Andy DeJong’s Un­con­ven­tional Cool Bag­ger


Andy DeJong’s Un­con­ven­tional Cool Bag­ger

My name is Joe Mor­ris, and I’m an artist based in Chicago. I paint bikes in themes with a style like no other, which started as an ac­ci­dent. I’m a mixed me­dia artist by trade and mo­tor­head through and through. One day work­ing on a paint­ing I started star­ing at a hole I had on my rear Sporty fender. I hit a nasty pot­hole on Lake Street that ba­si­cally ripped the light mount right off. At the time I had an im­age of a pinup girl cutout in my hand that I was go­ing to use on a new can­vas when I de­cided to use it on the rear fender. It cov­ered up the hole just right… And then a light bulb went off. I used a lot of col­lage ele­ments in my work, as well as lay­ered paint, and be­gan adding more and more to the fender. I rode it to town the next day af­ter the clear lac­quer dried, and ev­ery­one who saw it said I should do the whole bike like that fender.

It’s been four years and about a dozen bikes and a few hot rods later. I got an email from Andy DeJong who has seen my work and de­cided he wanted to drop his bike off on the way back from Sturgis a few years ago. I was pumped be­cause he had a Street Glide, which would make this my sec­ond Street Glide paint job—more can­vas to show­case more at­ti­tude. When Andy pulled up to my garage stu­dio he saw a paint­ing I did of for­mer Pan­tera front­man, Phil Anselmo, and he said he wanted his bike to look just like that!

I men­tioned to Andy that my fa­vorite band is Down from New Or­leans, which Phil also fronts. I also told him that I’m a huge fan of the New Or­leans heavy-metal scene. Phil has a record­ing stu­dio in the swamp­land called Nöd­fer­atu’s Lair, and I knew right away that the theme was go­ing to be about one of the most badass record­ing stu­dios in heavy mu­sic. The out­side of it is ba­si­cally an old barn with the sign “Nöd­fer­atu’s Lair” over the barn­style doors. I was then ob­sessed with mak­ing the bike feel like this stu­dio from the out­side to the in­side.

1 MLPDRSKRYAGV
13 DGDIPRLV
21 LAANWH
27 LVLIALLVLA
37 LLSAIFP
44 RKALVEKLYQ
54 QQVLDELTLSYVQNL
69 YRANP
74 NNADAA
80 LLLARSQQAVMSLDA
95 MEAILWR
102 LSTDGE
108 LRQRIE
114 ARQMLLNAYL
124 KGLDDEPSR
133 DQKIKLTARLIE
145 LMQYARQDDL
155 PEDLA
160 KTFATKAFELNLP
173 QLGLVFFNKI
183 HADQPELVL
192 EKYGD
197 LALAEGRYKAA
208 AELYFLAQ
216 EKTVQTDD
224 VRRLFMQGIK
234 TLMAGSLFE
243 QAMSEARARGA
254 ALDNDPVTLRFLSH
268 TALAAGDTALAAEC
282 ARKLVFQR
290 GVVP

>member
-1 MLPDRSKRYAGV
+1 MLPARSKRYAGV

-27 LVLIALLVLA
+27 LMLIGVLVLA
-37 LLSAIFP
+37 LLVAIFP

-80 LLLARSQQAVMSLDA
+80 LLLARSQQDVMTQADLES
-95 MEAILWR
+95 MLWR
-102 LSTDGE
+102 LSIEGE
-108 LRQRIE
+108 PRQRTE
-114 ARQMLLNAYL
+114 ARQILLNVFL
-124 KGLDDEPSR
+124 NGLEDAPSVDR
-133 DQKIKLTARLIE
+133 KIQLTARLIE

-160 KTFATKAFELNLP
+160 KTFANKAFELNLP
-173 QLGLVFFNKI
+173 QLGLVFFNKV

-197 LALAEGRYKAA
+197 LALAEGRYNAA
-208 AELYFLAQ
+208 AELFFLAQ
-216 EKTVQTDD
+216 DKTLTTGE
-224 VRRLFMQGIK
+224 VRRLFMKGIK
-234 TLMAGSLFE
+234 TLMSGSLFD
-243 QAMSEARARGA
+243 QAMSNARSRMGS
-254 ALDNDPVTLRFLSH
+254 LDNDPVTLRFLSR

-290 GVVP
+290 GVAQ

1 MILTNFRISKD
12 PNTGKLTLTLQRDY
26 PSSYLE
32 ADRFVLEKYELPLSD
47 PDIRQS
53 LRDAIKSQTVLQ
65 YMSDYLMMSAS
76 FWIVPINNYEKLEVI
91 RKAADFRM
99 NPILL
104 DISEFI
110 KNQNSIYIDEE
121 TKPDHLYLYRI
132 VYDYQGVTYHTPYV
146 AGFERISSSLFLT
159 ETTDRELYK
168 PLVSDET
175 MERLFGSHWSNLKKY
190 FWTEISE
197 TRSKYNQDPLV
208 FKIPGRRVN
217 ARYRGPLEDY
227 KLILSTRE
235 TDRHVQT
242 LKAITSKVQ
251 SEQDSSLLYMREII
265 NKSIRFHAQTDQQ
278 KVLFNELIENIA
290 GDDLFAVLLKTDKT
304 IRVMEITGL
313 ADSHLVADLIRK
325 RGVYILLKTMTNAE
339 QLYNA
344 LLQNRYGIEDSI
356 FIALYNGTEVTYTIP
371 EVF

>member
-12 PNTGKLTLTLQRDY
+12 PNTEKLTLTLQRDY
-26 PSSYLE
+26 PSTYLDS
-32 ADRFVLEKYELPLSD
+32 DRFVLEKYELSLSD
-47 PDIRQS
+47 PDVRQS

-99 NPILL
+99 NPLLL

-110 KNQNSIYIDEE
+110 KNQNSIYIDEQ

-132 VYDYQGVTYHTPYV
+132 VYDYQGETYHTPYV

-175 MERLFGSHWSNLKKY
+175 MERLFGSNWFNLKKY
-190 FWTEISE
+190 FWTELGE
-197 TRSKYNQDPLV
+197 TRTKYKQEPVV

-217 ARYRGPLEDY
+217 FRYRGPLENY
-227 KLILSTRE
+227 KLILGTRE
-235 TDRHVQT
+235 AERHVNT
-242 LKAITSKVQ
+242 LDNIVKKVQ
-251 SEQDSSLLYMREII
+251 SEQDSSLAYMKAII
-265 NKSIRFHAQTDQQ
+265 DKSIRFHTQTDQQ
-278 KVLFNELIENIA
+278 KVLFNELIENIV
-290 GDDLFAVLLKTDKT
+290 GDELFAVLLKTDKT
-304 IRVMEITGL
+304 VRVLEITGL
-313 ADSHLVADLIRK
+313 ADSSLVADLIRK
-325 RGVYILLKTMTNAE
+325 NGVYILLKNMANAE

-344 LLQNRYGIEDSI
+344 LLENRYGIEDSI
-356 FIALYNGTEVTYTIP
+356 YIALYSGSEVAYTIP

I be­came Face­book friends with Down’s pho­tog­ra­pher Joseph Dorignac and stud­ied all the images from in­side and out of the Lair. I stud­ied Phil’s writ­ing on the walls with the dark, salty vibe, I re­searched all the bands that have played there, and I watched doc­u­men­taries on the NOLA scene. On the right sad­dle­bag I ded­i­cated it to Dime­bag Dar­rell of Pan­tera who was killed on stage. His fa­mous drink is called the Black Tooth Grin: two parts Sea­gram’s Seven Crown, two parts Crown Royal, and a splash of Coke. I then added Down gui­tarist Pep­per Keenan’s bar logo over the top. He owns a bar in New Or­leans and fur­ther brings the NOLA scene theme to life.

I kept the pho­tog­ra­pher in the loop on what I was do­ing and sent him pho­tos when I was done. He was blown away and said he is send­ing the pho­tos straight to Phil. Within about 20 min­utes—as I sat on my deck drink­ing a cold one—I get a mes­sage back from Joseph with Phil say­ing, “Wow! That is crazy awe­some! Tell that moth­erf—ker, ‘Right on!’ from me!”

I couldn’t be­lieve it. Not only did I have a client who let me go off on his bag­ger, but I ac­tu­ally got the ap­proval from the band the bike was in­spired by. Pas­sion re­ally came full cir­cle on this, and I couldn’t be more proud. I be­lieve bikes should be able to tell sto­ries. They should be works of art, folk art, and soul­ful. I don’t bash the glossy paint and air­brush be­cause I ap­pre­ci­ate all artists, but I hope that when peo­ple see my bikes they see some­thing orig­i­nal. They see art for the soul. For more info on my work, you can visit joe­mor­ris­art.com.

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